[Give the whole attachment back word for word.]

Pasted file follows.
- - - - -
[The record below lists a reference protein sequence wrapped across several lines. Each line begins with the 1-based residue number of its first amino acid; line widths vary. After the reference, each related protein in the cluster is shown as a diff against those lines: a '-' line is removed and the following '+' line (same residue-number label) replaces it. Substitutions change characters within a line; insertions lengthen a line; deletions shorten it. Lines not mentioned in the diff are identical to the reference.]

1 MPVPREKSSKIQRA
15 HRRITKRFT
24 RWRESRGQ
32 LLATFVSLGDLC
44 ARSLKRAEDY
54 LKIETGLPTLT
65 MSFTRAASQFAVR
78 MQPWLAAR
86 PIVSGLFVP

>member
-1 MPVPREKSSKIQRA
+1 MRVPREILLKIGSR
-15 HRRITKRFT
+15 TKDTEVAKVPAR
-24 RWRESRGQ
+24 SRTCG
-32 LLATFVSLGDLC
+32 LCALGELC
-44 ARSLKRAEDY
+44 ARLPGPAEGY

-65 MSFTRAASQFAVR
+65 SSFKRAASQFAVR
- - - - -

[The record below lists a reference protein sequence wrapped across several lines. Each line begins with the 1-based residue number of its first amino acid; line widths vary. After the reference, each related protein in the cluster is shown as a diff against those lines: a '-' line is removed and the following '+' line (same residue-number label) replaces it. Substitutions change characters within a line; insertions lengthen a line; deletions shorten it. Lines not mentioned in the diff are identical to the reference.]

1 MPVPREKSSKIQRA
15 HRRITKRFT
24 RWRESRGQ
32 LLATFVSLGDLC
44 ARSLKRAEDY
54 LKIETGLPTLT
65 MSFTRAASQFAVR
78 MQPWLAAR
86 PIVSGLFVP

>member
-1 MPVPREKSSKIQRA
+1 MRVPREILLKIGSR
-15 HRRITKRFT
+15 TKDTEVAKVPAR
-24 RWRESRGQ
+24 SRTCG
-32 LLATFVSLGDLC
+32 LCALGELC
-44 ARSLKRAEDY
+44 ARLPGPAEGY

-65 MSFTRAASQFAVR
+65 SSFKRAASQFAVR